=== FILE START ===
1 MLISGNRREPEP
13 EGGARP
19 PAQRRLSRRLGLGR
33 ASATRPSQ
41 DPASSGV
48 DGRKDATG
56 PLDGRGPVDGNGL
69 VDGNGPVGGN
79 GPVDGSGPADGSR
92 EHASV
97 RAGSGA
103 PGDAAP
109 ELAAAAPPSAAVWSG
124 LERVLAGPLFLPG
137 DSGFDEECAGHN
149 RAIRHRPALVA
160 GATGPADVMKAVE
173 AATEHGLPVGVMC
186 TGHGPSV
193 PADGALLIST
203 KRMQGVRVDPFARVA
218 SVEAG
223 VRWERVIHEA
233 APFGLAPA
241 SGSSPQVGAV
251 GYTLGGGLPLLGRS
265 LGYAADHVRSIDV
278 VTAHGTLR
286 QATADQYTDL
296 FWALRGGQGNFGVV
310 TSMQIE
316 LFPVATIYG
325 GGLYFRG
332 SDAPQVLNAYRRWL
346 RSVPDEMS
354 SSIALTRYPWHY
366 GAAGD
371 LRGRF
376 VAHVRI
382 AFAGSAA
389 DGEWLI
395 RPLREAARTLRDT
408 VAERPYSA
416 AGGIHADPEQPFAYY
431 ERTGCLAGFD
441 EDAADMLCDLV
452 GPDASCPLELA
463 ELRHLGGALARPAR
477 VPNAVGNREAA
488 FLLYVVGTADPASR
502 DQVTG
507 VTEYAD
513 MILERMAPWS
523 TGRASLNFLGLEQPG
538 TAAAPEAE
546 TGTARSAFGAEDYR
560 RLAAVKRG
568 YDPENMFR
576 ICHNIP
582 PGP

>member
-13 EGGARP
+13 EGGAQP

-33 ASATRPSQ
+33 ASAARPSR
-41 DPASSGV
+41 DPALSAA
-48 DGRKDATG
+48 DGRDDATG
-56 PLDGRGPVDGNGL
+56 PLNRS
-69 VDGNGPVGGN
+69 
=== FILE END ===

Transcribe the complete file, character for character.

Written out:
1 MLISGNRREPEP
13 EGGARP
19 PAQRRLSRRLGLGR
33 ASATRPSQ
41 DPASSGV
48 DGRKDATG
56 PLDGRGPVDGNGL
69 VDGNGPVGGN
79 GPVDGSGPADGSR
92 EHASV
97 RAGSGA
103 PGDAAP
109 ELAAAAPPSAAVWSG
124 LERVLAGPLFLPG
137 DSGFDEECAGHN
149 RAIRHRPALVA
160 GATGPADVMKAVE
173 AATEHGLPVGVMC
186 TGHGPSV
193 PADGALLIST
203 KRMQGVRVDPFARVA
218 SVEAG
223 VRWERVIHEA
233 APFGLAPA
241 SGSSPQVGAV
251 GYTLGGGLPLLGRS
265 LGYAADHVRSIDV
278 VTAHGTLR
286 QATADQYTDL
296 FWALRGGQGNFGVV
310 TSMQIE
316 LFPVATIYG
325 GGLYFRG
332 SDAPQVLNAYRRWL
346 RSVPDEMS
354 SSIALTRYPWHY
366 GAAGD
371 LRGRF
376 VAHVRI
382 AFAGSAA
389 DGEWLI
395 RPLREAARTLRDT
408 VAERPYSA
416 AGGIHADPEQPFAYY
431 ERTGCLAGFD
441 EDAADMLCDLV
452 GPDASCPLELA
463 ELRHLGGALARPAR
477 VPNAVGNREAA
488 FLLYVVGTADPASR
502 DQVTG
507 VTEYAD
513 MILERMAPWS
523 TGRASLNFLGLEQPG
538 TAAAPEAE
546 TGTARSAFGAEDYR
560 RLAAVKRG
568 YDPENMFR
576 ICHNIP
582 PGP

>member
-13 EGGARP
+13 EGGAQP

-33 ASATRPSQ
+33 ASAARPSR
-41 DPASSGV
+41 DPALSAA
-48 DGRKDATG
+48 DGRDDATG
-56 PLDGRGPVDGNGL
+56 PLNRS
-69 VDGNGPVGGN
+69 